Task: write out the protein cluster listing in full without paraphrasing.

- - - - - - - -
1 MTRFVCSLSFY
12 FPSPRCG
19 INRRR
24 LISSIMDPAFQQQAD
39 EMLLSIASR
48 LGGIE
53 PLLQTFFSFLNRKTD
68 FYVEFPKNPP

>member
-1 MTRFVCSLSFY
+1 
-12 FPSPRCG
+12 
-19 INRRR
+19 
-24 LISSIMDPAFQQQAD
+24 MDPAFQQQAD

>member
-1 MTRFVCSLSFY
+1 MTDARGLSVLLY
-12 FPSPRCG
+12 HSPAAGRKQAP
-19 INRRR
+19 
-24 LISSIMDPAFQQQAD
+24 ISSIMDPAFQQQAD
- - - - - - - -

1 MTRFVCSLSFY
12 FPSPRCG
19 INRRR
24 LISSIMDPAFQQQAD
39 EMLLSIASR
48 LGGIE
53 PLLQTFFSFLNRKTD
68 FYVEFPKNPP

>member
-1 MTRFVCSLSFY
+1 
-12 FPSPRCG
+12 
-19 INRRR
+19 
-24 LISSIMDPAFQQQAD
+24 MDPAFQQQAD

>member
-1 MTRFVCSLSFY
+1 MTDARGLSVLLY
-12 FPSPRCG
+12 HSPAAGRKQAP
-19 INRRR
+19 
-24 LISSIMDPAFQQQAD
+24 ISSIMDPAFQQQAD